Collaboration isn’t easy for remote teams:
But remote work isn't going anywhere. Working with teammates you've never met is the new normal.
To help your remote team collaborate effectively, you need to know what they're doing right and wrong.
That's where things get tricky. What exactly do you measure — and how?
Many assume the better the quality of output, the more successful a team collaborates.
That's not necessarily true.
When you focus on the end result, you risk failing to track project progress in real-time. You don't know for sure how individuals on your team collaborated. Did a core group of three coworkers take charge while others sat passively by? Or did every team member contribute?
Measuring success by output also doesn’t show you where bottlenecks and delays occurred. You can’t fix what you don’t know about.
Don’t wait until the end of a project to learn how things went. Milestones let you measure group and individual progress at important stages of the project.
Every time a milestone is reached, have your employees write a postmortem that summarized the work done — and how they contributed. These postmortems will help you see bottlenecks and issues from different perspectives. They’ll also reveal how comfortable your employees feel with their colleagues. You can then take steps to address any issues before the project is complete.
A team is only as effective as its individuals. Evaluating individual performances contributes to the greater good of the team.
But remote teams work in isolation. It's not easy to observe your employees online — unless you take extreme measures.
Surveillance like that is invasive. It doesn't motivate employees — it lowers morale and erodes trust, making it even harder to get your team to collaborate enthusiastically.
To find out how teammates work together, go straight to the source with peer reviews. Peer reviews offer an unabashed, collective perspective of each employee's strengths and weaknesses.
Share this feedback with your employees to help them see areas where they can improve.
Peer reviews work best when:
Just because a team spends a lot of time on Slack, Asana, or other tools doesn't mean they're collaborating well.
In fact, the inverse may be true. The more time spent with a tool, the less effective the collaboration may be. Measuring deep work is better.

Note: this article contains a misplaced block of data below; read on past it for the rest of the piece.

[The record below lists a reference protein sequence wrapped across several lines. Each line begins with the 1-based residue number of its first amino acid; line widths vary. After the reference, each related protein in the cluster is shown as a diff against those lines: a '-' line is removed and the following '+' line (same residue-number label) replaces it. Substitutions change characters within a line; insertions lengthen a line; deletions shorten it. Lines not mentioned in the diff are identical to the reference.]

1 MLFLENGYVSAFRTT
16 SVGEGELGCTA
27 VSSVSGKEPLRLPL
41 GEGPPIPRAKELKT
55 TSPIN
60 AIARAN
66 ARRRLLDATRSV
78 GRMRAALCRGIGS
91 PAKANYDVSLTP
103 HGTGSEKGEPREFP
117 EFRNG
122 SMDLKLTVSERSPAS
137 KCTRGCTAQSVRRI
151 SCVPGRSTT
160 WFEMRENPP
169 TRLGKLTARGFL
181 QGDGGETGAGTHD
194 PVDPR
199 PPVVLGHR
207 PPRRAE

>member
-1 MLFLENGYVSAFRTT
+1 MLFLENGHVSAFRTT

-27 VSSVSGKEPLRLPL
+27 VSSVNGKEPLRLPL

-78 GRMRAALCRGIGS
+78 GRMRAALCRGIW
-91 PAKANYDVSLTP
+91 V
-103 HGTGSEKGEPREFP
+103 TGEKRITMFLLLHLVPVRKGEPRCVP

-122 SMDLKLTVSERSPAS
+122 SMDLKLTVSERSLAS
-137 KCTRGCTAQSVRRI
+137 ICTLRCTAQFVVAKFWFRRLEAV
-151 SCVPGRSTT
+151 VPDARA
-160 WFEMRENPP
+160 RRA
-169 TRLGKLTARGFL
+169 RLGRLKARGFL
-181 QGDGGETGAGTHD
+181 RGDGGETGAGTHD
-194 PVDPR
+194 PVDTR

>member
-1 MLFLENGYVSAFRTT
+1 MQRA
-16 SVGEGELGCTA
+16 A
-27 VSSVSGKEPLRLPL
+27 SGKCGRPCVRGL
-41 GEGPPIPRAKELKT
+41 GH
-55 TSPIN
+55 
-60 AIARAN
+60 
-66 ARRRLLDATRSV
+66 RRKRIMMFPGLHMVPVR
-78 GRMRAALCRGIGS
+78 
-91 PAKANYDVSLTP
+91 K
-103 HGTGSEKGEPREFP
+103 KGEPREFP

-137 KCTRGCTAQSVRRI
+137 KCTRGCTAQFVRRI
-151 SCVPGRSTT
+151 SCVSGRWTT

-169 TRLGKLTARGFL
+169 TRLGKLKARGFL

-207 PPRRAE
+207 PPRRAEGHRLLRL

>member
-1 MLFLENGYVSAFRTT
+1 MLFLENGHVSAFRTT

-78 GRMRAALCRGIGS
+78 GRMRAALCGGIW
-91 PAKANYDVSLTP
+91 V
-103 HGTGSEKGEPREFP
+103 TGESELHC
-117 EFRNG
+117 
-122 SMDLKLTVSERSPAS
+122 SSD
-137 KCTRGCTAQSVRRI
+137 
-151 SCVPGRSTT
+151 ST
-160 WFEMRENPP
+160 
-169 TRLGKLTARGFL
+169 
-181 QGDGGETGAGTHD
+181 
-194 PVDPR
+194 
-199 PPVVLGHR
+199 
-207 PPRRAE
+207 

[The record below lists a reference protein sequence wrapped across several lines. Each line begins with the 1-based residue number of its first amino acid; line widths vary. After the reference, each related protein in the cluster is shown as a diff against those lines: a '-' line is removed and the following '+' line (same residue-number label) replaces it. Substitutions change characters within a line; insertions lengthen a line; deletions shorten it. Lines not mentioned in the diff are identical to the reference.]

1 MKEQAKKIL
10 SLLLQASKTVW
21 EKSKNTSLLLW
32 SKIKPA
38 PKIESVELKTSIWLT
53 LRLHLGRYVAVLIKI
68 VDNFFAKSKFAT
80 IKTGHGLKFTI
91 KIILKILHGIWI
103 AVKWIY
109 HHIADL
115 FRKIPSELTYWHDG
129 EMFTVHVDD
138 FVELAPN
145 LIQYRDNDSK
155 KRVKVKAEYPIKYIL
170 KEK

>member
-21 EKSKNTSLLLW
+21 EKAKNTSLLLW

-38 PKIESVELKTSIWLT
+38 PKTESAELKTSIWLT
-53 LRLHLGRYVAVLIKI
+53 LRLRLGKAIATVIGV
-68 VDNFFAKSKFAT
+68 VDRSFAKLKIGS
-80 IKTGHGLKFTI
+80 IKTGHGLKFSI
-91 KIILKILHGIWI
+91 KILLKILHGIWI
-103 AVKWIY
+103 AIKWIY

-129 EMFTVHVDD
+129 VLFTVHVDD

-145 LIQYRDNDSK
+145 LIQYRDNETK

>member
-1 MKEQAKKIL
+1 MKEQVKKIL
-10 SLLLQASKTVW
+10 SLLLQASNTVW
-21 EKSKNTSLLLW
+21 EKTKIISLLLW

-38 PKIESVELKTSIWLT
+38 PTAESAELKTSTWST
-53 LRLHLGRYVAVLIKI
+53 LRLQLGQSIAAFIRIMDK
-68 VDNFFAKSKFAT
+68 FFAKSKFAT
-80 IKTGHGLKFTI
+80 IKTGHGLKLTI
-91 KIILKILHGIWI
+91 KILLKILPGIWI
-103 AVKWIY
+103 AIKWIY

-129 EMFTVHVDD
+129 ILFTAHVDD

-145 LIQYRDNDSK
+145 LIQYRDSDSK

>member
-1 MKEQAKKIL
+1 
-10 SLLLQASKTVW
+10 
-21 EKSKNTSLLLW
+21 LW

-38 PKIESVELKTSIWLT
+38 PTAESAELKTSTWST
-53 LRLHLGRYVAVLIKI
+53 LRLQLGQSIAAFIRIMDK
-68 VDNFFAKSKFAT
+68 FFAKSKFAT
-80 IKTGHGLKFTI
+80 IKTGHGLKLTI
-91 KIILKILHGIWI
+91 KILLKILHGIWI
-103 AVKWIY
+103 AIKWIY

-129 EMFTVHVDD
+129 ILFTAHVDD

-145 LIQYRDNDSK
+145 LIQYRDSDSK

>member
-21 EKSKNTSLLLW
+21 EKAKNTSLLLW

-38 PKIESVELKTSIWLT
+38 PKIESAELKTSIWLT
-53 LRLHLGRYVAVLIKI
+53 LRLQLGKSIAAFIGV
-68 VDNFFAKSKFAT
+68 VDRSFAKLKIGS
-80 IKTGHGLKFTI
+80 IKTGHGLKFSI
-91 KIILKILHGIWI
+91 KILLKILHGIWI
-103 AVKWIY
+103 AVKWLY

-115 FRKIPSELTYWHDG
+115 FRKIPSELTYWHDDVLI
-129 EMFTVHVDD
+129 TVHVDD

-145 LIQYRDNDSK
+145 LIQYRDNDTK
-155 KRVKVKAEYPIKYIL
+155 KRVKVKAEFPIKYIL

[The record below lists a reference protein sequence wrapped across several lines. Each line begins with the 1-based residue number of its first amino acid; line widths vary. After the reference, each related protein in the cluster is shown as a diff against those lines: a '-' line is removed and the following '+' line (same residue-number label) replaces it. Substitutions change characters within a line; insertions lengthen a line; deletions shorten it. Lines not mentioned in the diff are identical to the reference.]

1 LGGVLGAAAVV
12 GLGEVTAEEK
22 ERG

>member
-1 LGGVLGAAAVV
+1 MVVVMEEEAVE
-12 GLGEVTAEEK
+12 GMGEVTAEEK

Deep work seems counterintuitive to collaboration since, by definition, deep work is the ability to work in a state of deep concentration and focus for a long period of time, without distraction or interruption.
But deep work is the output of effective collaboration. Ineffective collaboration requires constancy because you can't get it right the first time. Effective collaboration tends to happen in short bursts, followed by longer periods of writing, designing, coding, and thinking.
When employees are in deep work, productive collaboration likely preceded it.
How do you measure deep work?
At the start of each workday, employees post a Slack update sharing what they're working on that day. Our marketing team posts updates in our dedicated channel. We couple a work update with an emotion update to stay connected as humans (not just worker bees) despite being distributed.
Using Slack is a remote-friendly way to hold daily scrums. Employees don't have to adjust their schedules to attend a meeting. They share a post when they're ready. Updates are documented for easy review.
Review these updates to ensure each teammate schedules time in their day for deep work. Work updates shouldn't always revolve around meetings — that's a sign of ineffective collaboration.
Measuring your team's collaborative efforts gives you valuable context to help you make business-critical changes, like:
Once you know what to measure and how to measure it, you can help your team increase the value of the time they spend together.